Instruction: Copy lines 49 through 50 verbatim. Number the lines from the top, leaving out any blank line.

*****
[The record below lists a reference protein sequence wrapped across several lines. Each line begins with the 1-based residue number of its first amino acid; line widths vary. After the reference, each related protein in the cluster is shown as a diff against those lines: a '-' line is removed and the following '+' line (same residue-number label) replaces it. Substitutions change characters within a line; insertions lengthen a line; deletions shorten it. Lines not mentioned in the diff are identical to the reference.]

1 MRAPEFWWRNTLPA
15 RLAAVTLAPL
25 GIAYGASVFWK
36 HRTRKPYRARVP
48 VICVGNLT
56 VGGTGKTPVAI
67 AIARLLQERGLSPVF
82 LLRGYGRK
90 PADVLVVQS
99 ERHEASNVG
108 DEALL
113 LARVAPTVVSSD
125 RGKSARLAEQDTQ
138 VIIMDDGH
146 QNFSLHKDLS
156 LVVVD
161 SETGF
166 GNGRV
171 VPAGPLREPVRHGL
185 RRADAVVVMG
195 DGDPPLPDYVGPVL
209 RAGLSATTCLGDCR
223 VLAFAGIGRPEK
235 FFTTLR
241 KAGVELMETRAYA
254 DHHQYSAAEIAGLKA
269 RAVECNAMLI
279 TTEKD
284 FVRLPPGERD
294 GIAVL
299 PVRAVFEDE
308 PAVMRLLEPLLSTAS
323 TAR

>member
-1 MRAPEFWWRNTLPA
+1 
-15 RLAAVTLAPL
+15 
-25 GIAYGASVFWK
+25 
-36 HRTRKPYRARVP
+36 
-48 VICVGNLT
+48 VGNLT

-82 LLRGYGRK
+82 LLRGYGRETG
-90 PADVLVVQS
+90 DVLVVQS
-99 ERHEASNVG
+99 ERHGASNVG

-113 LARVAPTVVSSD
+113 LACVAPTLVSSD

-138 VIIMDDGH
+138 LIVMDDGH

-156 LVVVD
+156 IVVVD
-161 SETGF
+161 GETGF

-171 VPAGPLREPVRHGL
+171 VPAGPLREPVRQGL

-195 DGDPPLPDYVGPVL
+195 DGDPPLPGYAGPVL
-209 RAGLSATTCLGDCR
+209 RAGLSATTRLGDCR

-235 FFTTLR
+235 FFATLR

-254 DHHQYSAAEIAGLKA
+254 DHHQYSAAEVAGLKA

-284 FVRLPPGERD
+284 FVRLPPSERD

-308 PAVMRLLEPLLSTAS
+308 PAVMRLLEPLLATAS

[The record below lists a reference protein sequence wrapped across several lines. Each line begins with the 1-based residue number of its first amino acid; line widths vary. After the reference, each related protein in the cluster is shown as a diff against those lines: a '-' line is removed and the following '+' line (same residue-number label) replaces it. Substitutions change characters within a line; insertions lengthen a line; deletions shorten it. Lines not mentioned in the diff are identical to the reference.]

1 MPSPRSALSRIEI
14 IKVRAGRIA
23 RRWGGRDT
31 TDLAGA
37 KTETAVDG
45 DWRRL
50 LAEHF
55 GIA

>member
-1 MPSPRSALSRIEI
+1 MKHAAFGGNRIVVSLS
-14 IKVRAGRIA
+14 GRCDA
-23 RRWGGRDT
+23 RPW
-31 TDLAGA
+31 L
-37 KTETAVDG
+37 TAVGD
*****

+90 DVLVVQS
-99 ERHEASNVG